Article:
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The Gulag's Legacy
A report from Siberia.

Wednesday, June 12, 2002 12:01 a.m. EDT

PETROPAVLOVSK, Russia--The red flag of the old Soviet Union still flies over the soccer stadium here, and statues of Lenin still dominate the public squares of Siberian cities. Only Stalin has vanished from Russia's past and with him any idea of reconciliation with the walking shadows of the country's history.

Five hundred miles to the northwest lies Magadan, the administrative center of the former Soviet Gulag. For prisoners it was the end of a long journey from western Russia and the beginning of a descent into death. They were forced to come here from across the Soviet Union by railroad cattle car, without much food and minimal water (there was to be no coddling of enemies of the state). They unloaded at the coast and were crammed into the holds of ships and taken to Magadan to build the roads to the Kolyma gold fields and some 90 Gulag camps.

One purpose of the Gulag was to mine gold and ore; another was to starve and beat and freeze the prisoners until they died. Robert Conquest's "Kolyma, the Arctic Death Camps" quotes a Soviet doctor's statement to a prisoner: "You are not brought here to live but to suffer and die. . . . If you live . . . it means you are guilty of one of two things: either you worked less than was assigned you or you ate more than was your proper due."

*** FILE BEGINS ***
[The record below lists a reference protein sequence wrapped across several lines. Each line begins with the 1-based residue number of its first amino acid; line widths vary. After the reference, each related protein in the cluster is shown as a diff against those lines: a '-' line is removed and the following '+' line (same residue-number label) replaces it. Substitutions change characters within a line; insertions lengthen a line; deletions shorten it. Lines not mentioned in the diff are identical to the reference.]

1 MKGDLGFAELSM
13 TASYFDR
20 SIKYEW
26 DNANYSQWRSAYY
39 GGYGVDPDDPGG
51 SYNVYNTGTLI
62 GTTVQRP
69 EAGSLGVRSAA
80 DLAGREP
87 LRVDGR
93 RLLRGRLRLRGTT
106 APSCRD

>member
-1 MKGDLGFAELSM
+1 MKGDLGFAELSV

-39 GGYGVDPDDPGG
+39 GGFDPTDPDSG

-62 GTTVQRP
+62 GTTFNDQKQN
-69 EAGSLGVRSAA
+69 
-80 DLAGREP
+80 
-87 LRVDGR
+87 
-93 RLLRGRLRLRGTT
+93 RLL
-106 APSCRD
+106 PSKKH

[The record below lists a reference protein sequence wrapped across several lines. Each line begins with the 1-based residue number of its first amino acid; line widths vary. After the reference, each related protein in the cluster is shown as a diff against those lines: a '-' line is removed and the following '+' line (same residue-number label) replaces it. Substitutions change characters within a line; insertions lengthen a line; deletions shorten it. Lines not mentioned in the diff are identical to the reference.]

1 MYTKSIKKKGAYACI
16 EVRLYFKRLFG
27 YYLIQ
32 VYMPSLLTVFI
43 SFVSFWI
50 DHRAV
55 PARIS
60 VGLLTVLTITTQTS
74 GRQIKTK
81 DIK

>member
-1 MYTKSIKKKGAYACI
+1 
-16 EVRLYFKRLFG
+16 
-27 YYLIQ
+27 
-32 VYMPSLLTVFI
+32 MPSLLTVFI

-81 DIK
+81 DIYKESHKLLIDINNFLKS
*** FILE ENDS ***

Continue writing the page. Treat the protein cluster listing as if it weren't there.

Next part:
Between 1936 and 1946 the yearly death rate in the camps was about 20%; all told about 15 million prisoners died in the Kolyma camps alone. Of the 10,000 to 12,000 Polish prisoners of war who were sent to Siberia in 1940-41, only 583 survived to return to fight against Germany under Stalin's 1942 war amnesty.

So how to explain this Soviet cruelty; were Communists just madmen, lusting to kill for whatever reason? Felix Dzerzhinsky, Nikolai Ivanovich Yezhov and Lavrenti Beria, who successively headed the NKVD (secret police), may have been, but it is more complex than that.

It begins with Ivan the Terrible, who replaced the hereditary aristocracy with one owing its allegiance to the czar, and in 1565 created Russia's first secret police--the Oprichniki. Every subsequent czar--including Peter, Catherine and finally Nicholas II--continued the practice. So assassination, exile and forced labor were the norm long before Lenin's Cheka began massive execution of political opponents in 1918. Authoritarianism and brutality were an integral part of Russian history and culture.

Second, it was an essential tenet of communism that individualism is forbidden--be it economic individualism or political thought in opposition to the state. The communists took power vowing to eliminate private property, money and the market economy; all industrial and agricultural products were to be produced and distributed by the state. By 1929 Stalin had decided to liquidate kulaks as a class, and a kulak was defined as any independently successful person--a farmer who had three cows instead of two, for example--or any person who opposed collectivization or the government.